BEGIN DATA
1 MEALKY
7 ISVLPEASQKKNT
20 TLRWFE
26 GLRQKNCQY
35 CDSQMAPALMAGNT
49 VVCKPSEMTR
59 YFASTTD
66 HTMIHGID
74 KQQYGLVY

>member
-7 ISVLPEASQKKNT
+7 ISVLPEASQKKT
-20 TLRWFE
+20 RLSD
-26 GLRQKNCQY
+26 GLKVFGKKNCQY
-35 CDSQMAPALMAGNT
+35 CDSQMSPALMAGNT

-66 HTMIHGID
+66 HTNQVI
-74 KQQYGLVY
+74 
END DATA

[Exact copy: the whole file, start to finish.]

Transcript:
1 MEALKY
7 ISVLPEASQKKNT
20 TLRWFE
26 GLRQKNCQY
35 CDSQMAPALMAGNT
49 VVCKPSEMTR
59 YFASTTD
66 HTMIHGID
74 KQQYGLVY

>member
-7 ISVLPEASQKKNT
+7 ISVLPEASQKKT
-20 TLRWFE
+20 RLSD
-26 GLRQKNCQY
+26 GLKVFGKKNCQY
-35 CDSQMAPALMAGNT
+35 CDSQMSPALMAGNT

-66 HTMIHGID
+66 HTNQVI
-74 KQQYGLVY
+74 